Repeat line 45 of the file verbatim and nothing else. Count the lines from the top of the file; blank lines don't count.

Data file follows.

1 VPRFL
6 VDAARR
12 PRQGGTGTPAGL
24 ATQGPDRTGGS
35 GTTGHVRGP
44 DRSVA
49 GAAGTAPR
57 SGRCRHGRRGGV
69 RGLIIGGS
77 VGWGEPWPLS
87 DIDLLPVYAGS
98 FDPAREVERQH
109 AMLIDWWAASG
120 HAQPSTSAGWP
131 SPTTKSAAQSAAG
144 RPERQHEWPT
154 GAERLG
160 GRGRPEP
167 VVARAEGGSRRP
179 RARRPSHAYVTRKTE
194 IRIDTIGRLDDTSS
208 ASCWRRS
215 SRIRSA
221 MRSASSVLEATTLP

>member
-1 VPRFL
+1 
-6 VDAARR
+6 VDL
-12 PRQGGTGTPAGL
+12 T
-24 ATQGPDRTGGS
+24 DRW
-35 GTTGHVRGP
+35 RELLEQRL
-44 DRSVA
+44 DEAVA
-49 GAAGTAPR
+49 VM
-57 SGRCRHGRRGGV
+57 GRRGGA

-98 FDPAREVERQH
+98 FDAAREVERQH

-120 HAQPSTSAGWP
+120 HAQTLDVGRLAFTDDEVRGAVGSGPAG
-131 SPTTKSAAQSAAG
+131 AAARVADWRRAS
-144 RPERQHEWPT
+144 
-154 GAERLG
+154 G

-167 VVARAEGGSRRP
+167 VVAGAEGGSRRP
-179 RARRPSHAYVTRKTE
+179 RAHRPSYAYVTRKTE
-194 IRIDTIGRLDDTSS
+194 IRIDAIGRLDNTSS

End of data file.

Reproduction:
+120 HAQTLDVGRLAFTDDEVRGAVGSGPAG